Some lawmakers, like Senate Assistant Majority Whip Ann Millner, R-Ogden, say they’re not sure the educational earmark is working.

“I think we’ve had that earmark in place for over 50 years and we are 50 out of 50 states in terms of funding of public education,” said Millner, a former president of Weber State University.

A New Funding Model

Millner is leading closed-door negotiations between educators and lawmakers over what to do about school funding. The solution is complex and still being worked through, and it’s not part of a new tax reform bill that came out Friday evening. A legislative task force is expected to vote on the draft Monday night. 

But the basic premise that Millner is proposing is to do away with the income tax earmark and ask school districts to increase their local property taxes. State funding would be used to ensure growth for inflation and student population. It would also be used to equalize funding for poorer school districts.

The Alpine School District Board has already come out against that idea. In a letter, the board members wrote that they support “primarily funding education on a state level.”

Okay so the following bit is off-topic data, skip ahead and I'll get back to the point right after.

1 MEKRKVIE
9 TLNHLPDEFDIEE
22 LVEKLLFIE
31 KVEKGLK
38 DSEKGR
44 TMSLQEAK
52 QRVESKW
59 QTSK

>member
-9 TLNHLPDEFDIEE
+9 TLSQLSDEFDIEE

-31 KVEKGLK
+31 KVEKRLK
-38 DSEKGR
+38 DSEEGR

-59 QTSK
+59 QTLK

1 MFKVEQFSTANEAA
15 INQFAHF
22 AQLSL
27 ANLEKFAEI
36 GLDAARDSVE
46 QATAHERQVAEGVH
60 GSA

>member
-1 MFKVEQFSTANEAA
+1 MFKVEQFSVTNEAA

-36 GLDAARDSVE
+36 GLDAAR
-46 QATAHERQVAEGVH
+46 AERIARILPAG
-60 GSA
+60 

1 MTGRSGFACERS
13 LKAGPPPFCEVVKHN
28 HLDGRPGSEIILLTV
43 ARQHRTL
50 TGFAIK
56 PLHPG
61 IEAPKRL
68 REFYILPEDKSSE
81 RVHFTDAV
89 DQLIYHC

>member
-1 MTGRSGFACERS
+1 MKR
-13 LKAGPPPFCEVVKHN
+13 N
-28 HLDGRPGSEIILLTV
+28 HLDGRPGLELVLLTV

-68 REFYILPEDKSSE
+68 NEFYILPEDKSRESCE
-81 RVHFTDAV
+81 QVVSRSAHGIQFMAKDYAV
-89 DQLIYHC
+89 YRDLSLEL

But according to Rep. Robert Spendlove, R-Sandy, property tax revenues are more stable than income taxes. He says that’s ultimately what teachers want: stability. 

“Essentially, what they’re looking for is consistency and the ability to plan for the future,” said Spendlove. “The earmark is one way to have a level of consistency, but I believe the proposal that is being worked on is a better way to ensure long-term viability for education.”

Graph indicating drop in income tax revenue after the Great Recession.
Credit Utah State Legislature
Lawmakers say the income tax is a "volatile" source of revenue which shouldn't be relied on so heavily for education funding. This graph shows the dip in income tax revenue following the Great Recession.

'Time to Put Education First'

But Heidi Matthews, the UEA president, criticized the lack of details, calling it a plan “that isn’t fleshed out, that few people have seen, that we haven’t had the chance to vet.” 

Matthews believes education funding and the current tax reform bill should be looked at together and called a tentative special session “entirely premature.” 

Removing the constitutional earmark on education funding would require voter approval. That means any new plan that lawmakers come up with for funding schools is contingent on a question that wouldn’t go before voters until November 2020.

In the meantime, lawmakers’ tax reform plan includes an income tax cut of $635 million — which means a $635 million cut to the education fund. 

All of this worries 2nd grade teacher Denise Willmore, who thinks schools are taking a back seat. 

“They came up with tax cuts, and don’t really have a plan for funding education,” Willmore said. “I am really concerned about that. I feel like it is time to put education first.”

Nicole Nixon holds a Communication degree from the University of Utah. She has worked on and off in the KUER Newsroom since 2013, when she first joined KUER as an intern. Nicole is a Utah native. Besides public radio, she is also passionate about beautiful landscapes and breakfast burritos.